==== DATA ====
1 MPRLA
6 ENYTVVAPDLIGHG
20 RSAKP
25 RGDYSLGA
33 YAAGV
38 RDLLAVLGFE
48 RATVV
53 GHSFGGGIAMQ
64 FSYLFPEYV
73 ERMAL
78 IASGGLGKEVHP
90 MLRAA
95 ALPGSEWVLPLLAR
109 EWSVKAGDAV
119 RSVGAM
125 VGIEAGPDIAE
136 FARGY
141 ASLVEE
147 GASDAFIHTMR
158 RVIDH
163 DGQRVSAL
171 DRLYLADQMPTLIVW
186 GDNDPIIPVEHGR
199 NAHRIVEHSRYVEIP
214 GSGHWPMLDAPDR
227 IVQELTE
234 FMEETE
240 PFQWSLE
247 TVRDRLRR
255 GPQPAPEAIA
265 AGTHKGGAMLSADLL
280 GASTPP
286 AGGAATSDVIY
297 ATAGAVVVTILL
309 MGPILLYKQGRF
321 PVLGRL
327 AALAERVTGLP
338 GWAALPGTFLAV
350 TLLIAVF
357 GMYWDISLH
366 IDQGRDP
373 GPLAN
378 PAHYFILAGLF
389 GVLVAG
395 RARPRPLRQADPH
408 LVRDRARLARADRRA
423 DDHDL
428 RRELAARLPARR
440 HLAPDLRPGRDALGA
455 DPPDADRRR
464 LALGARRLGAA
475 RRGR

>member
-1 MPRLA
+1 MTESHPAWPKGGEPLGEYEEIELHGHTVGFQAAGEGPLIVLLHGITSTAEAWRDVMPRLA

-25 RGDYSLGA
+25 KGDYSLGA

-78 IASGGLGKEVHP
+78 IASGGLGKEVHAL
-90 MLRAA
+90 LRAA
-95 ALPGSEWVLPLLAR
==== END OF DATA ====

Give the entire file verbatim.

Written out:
1 MPRLA
6 ENYTVVAPDLIGHG
20 RSAKP
25 RGDYSLGA
33 YAAGV
38 RDLLAVLGFE
48 RATVV
53 GHSFGGGIAMQ
64 FSYLFPEYV
73 ERMAL
78 IASGGLGKEVHP
90 MLRAA
95 ALPGSEWVLPLLAR
109 EWSVKAGDAV
119 RSVGAM
125 VGIEAGPDIAE
136 FARGY
141 ASLVEE
147 GASDAFIHTMR
158 RVIDH
163 DGQRVSAL
171 DRLYLADQMPTLIVW
186 GDNDPIIPVEHGR
199 NAHRIVEHSRYVEIP
214 GSGHWPMLDAPDR
227 IVQELTE
234 FMEETE
240 PFQWSLE
247 TVRDRLRR
255 GPQPAPEAIA
265 AGTHKGGAMLSADLL
280 GASTPP
286 AGGAATSDVIY
297 ATAGAVVVTILL
309 MGPILLYKQGRF
321 PVLGRL
327 AALAERVTGLP
338 GWAALPGTFLAV
350 TLLIAVF
357 GMYWDISLH
366 IDQGRDP
373 GPLAN
378 PAHYFILAGLF
389 GVLVAG
395 RARPRPLRQADPH
408 LVRDRARLARADRRA
423 DDHDL
428 RRELAARLPARR
440 HLAPDLRPGRDALGA
455 DPPDADRRR
464 LALGARRLGAA
475 RRGR

>member
-1 MPRLA
+1 MTESHPAWPKGGEPLGEYEEIELHGHTVGFQAAGEGPLIVLLHGITSTAEAWRDVMPRLA

-25 RGDYSLGA
+25 KGDYSLGA

-78 IASGGLGKEVHP
+78 IASGGLGKEVHAL
-90 MLRAA
+90 LRAA
-95 ALPGSEWVLPLLAR